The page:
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About the EJKs: The signs were there; we were warned

Another 10-part Twitter thread, starting here. (You can of course click on the card below.)

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Marcos was the worst (a series)

In the last four years, I’ve written four columns making the case that “Marcos was the worst,” period.

In September 2013, in “Marcos was the worst,” I argued that the dictator Ferdinand Marcos was the most corrupt man in Philippine history. “Compared to Ferdinand Marcos, however, [Gloria] Arroyo and [Joseph] Estrada were rank amateurs. Marcos institutionalized corruption on such a scale we continue to feel its effects today. In his 20 years in power, the country’s foreign debt metastasized from about $1 billion to over $25 billion; in a statement released last year, FDC repeats the estimate that as much as a third of all that debt, about $8 billion, went into his pockets or those of his cronies.” (I also argued that, measured against his own anti-communist standard, he was a colossal failure in containing the communist insurgency he said was the reason for declaring martial rule in the first place.)

In September 2014, in “Marcos was the worst (2): The SC,” I argued that Marcos, who prided himself on his legal acumen and painstakingly constructed a legal facade for his dictatorship, systematically subverted the Supreme Court and the rule of law itself. “Marcos, entering the second half of his second and last term, was anxious about how the Supreme Court would rule on the constitutionality of the suspension of the writ, which had been immediately challenged. So he did what came naturally to him: He subverted yet another democratic institution.”

In September 2015, in “Marcos was the worst (3),” I argued that the Marcos era represented the fourth occupation of the Philippines. “In 1981 Marcos inaugurated what he grandly called the Fourth Republic. But it is closer to the truth to say that his regime was, in fact, the Fourth Occupation. After the Spanish, the Americans, and the Japanese, Marcos used martial law to colonize the Philippines.”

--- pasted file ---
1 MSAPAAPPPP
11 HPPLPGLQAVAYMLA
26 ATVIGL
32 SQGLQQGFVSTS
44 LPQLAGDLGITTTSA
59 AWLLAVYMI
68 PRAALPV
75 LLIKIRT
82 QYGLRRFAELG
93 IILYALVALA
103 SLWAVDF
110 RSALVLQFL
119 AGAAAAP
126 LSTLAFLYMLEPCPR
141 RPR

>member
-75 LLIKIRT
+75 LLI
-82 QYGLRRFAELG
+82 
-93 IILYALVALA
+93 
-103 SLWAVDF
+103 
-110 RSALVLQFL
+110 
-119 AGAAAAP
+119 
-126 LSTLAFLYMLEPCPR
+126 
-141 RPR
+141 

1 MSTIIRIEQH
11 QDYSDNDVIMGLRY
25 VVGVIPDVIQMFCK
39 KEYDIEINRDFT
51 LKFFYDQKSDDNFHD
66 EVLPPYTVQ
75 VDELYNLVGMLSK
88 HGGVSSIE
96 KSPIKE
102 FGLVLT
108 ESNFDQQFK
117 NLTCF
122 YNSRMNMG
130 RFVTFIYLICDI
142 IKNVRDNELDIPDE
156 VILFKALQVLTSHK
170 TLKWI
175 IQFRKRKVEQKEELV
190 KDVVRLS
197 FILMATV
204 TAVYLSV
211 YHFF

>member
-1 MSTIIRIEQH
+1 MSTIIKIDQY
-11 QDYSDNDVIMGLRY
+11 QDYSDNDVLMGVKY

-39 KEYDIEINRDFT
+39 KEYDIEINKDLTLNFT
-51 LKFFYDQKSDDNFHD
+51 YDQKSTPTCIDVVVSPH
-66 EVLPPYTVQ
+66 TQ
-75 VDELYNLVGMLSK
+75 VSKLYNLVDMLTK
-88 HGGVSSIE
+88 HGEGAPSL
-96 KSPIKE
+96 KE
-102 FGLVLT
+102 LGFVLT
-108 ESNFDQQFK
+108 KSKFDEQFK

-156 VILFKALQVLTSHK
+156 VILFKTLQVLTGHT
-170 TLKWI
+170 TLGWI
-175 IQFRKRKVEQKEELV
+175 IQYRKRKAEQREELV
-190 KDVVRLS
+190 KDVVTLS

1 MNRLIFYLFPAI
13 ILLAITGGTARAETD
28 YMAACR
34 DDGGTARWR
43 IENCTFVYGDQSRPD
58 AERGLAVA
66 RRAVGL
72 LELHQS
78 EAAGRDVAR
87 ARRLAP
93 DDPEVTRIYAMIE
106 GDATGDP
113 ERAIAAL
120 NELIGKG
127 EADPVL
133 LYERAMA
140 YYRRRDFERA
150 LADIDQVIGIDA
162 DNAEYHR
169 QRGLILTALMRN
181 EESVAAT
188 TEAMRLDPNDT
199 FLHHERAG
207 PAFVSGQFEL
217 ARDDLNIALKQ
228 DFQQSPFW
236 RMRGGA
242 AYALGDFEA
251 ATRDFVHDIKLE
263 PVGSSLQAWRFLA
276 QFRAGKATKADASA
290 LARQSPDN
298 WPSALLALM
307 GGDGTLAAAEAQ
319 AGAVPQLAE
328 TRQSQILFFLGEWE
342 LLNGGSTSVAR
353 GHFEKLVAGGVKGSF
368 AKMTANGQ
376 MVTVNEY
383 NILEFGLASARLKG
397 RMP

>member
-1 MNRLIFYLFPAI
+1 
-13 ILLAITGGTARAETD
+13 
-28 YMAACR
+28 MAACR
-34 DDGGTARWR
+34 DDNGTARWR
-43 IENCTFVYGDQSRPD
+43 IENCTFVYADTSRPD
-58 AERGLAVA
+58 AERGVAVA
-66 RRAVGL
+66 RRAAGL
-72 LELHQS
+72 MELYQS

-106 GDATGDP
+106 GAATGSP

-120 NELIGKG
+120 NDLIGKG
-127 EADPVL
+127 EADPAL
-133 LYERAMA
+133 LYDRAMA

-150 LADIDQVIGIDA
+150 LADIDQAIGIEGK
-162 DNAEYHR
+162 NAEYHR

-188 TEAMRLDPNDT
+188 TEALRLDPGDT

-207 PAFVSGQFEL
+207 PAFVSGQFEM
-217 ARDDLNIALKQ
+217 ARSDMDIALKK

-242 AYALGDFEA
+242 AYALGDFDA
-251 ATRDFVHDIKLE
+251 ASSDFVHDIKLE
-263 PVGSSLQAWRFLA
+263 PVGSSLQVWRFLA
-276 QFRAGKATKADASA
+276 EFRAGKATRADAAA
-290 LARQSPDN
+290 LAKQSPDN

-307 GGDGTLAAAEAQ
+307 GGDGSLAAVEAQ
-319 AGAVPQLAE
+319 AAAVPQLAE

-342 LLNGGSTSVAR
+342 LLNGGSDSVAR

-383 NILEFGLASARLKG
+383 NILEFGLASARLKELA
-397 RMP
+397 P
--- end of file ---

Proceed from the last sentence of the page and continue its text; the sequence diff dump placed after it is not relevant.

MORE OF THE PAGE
And in September 2016, in “Marcos was the worst (4),” I argued that Marcos succeeded in imposing martial rule because he had manipulated, intimidated, or incentivized the business community into supporting what he called the New Society. “But the Marcos regime lasted as long as it did, not only because Marcos’ Ilocanization of the military had turned it into a pliant tool, but also because many businessmen believed political stability was in their best interest; the Americans, too, found his anticommunism appealing.”

This is the same man a majority of justices on the Supreme Court allowed to be buried at the Libingan ng Mga Bayani, the very same man honored by the National Historical Commission of the Philippines with a monument and by President Duterte with a province-wide holiday.

For shame.

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Scenes from the Forum

Haven’t yet had a chance to write about World Justice Forum V—held at The Hague last July. Aside from allowing me to meet rule of law advocates and role models, it moved me to take the next step in a rule of law project I’ve been worrying for some time. It was good to meet kindred spirits, including exemplary Filipino delegates.

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Column: How to build consensus in SC

The Judges

RBG in the house. Former President of the Supreme Court of Brazil Ellen Gracie Northfleet, Judge Rosemary Barkett of the Iran-US Claims Tribunal, and Justice of the US Supreme Court Ruth Bader Ginsburg.

Column No. 450, published on July 11, 2017. (What a thrill to meet RBG.)

On the eve of the World Justice Forum at The Hague, I asked the guest of honor, the eminent Ruth Bader Ginsburg, associate justice of the US Supreme Court, about how to build consensus in collegial decision-making institutions. I had the Philippine Supreme Court in mind: One majority decision and 14 separate opinions in a landmark case involving the exercise of extraordinary powers did not seem to me to be a sign of strength, but rather of weakness in the shaping of consensus. I did not say any of this — only that in my impression, building majority decisions could be problematic. She replied, initially, by asking questions.

Do the justices lunch together? she first asked. (Later, she asked a related question: Do the justices have their own dining hall? I confessed that I did not know, but guessed that they did.) Do they live near each other? Most of her questions were in this personal vein. I can remember only two questions that were directly related to the work: How many serve on the Court? (This question may have been asked by Judge David Caron, who sat between us; I am no longer certain.) When I said 15, she asked: Do they work in panels? Continue reading